Mumford and Sons had received six nominations ahead of the ceremony. In the event, though, their only other prize came for best long form music video.
Ben Lovett from the band said: “I just want to say how beautiful Adele is looking tonight, and how great it is to be presented this award by another British musician.
“Yeah, there’s a few of us out there, and the Grammys have opened their arms to us, and we’re very grateful for all of this country and the Grammy foundation for being so welcoming.”
Indie rock group The Black Keys enjoyed the most success overall, receiving four of the six awards for which they had been shortlisted.
The event, held at Los Angeles’ Staples Center, kicked off with Taylor Swift singing her hit We Are Never Ever Getting Back Together.
The 23-year-old star was joined by performers on stilts, a White Rabbit and human puppets for the Alice in Wonderland-themed performance.
Ed Sheeran and Sir Elton John appeared shortly afterwards to perform Sheeran’s single The A Team, with further performances coming from Justin Timberlake, Alicia Keys and country star Carrie Underwood.
Sting, Bruno Mars and Rihanna joined forces for a Bob Marley tribute that featured Rihanna and Marley’s son Ziggy duetting on his father’s 1980 classic Could You Be Loved.
Elton John returned later to perform in another all-star collaboration, paying tribute as he did so to the 26 people killed in the Sandy Hook Elementary School shootings last December.
The event was preceded by a pre-awards ceremony at a neighboring venue at which the majority of this year’s prizes were handed out.
Mumford and Sons took home the Album of the Year prize for Babel at Grammy Awards 2013
Winners announced ahead of the main event included the late Indian sitar player Ravi Shankar, whose award for Best World Music Album was collected by his daughter Anoushka.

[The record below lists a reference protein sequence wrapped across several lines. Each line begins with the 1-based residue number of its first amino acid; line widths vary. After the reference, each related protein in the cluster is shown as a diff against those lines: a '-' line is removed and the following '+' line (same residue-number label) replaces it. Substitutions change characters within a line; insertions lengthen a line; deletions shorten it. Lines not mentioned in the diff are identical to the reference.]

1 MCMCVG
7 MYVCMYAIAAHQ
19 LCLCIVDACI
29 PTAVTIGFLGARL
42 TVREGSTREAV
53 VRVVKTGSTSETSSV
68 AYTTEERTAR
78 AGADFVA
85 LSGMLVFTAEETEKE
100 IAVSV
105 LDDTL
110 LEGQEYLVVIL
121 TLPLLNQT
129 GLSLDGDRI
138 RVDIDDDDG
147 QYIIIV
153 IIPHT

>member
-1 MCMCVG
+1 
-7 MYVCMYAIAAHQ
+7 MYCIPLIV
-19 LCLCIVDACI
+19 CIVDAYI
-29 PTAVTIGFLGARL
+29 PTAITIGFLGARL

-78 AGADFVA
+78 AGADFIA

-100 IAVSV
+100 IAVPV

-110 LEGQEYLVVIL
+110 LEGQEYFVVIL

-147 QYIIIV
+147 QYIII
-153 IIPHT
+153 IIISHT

“I wish he was here to do it himself,” said Ravi Shankar. The 31-year-old had been nominated in the same category alongside her father, who died in December.
Sir Paul McCartney’s Kisses on the Bottom record was named Best Traditional Pop Vocal Album, while The Beach Boys won Best Historical Album, their first ever Grammy, for The Smile Sessions.
Yet it was The Black Keys and its singer-guitarist Dan Auerbach who dominated the pre-telecast awards show, receiving prizes for Best Rock Song and Best Rock Album.
Dan Auerbach received an additional prize for non-classical producer of the year, with his band going on to win Best Rock Performance during the main awards ceremony.
“Welcome to the greatest music show on earth,” said rapper LL Cool J at the beginning of the evening in his role as ceremony host.
The event saw a surprise appearance from Prince, who appeared sporting black sunglasses and a white cane to present the Record of the Year award to Gotye.
The Belgian-Australian musician said he was overwhelmed to meet one of his musical heroes.
“A little bit lost for words, to receive an award from the man standing behind us with the cane. Many years listening to this man’s music growing up, and a big reason I was inspired to make music. Thank you.”